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6 Signs a Manager Lacks Managerial Courage!

A lack of managerial courage can cause damage in terms of productivity and team performance. Here are 6 signs a manager lacks it!

Leadership

Catherine Dulude

Corporate Coach and Business Happiness Consultant

Tuesday, June 16, 2015

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Given the highly competitive environment that is often fostered in companies, the complexity of this world and the level of innovation and swiftness of action required for success, a manager’s courage is a most essential competency.

Showing managerial courage means saying things as they truly are, at the right time, to the right person, in the right way. That may seem easy in theory, but if we take some time to think about it more deeply, we can quickly see that there is more to it than that! Courage is essential to succeed in management and, most importantly, in leadership!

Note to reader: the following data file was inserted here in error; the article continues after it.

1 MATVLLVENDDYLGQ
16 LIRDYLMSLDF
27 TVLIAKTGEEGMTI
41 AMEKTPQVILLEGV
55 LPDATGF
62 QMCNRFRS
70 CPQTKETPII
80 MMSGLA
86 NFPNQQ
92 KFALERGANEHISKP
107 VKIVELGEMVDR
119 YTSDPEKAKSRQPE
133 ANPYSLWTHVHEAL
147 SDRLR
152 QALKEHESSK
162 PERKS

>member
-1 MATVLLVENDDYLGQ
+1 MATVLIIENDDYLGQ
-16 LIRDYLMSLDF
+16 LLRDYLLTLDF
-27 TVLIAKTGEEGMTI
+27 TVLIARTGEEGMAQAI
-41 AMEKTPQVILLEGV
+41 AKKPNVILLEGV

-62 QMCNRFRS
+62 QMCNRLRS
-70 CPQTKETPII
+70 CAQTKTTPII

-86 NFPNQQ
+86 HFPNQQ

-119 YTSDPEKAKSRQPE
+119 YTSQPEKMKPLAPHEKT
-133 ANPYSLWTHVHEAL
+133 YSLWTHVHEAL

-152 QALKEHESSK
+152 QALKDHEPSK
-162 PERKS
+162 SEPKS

Here are a few signs (or clues) that a manger would benefit from further developing their managerial courage.

 

1- They Do Not Take a Firm Stance

A lack of managerial courage can cause significant damage in terms of productivity and team performance. In addition, leaders who suffer from a chronic lack of managerial courage end up losing their credibility and the respect their employees have for them. It is quite rational: who could admire a superior who is passive and fearful, who tries to stay in their comfort zone and who keeps avoiding difficult decisions?

Managing means being able to generate movement instead of simply following the momentum, as well as making hard decisions when that is needed. The captain of the ship cannot try to avoid tensions, crises or confrontations.

Why is that essential? Because being ambiguous is counter-productive!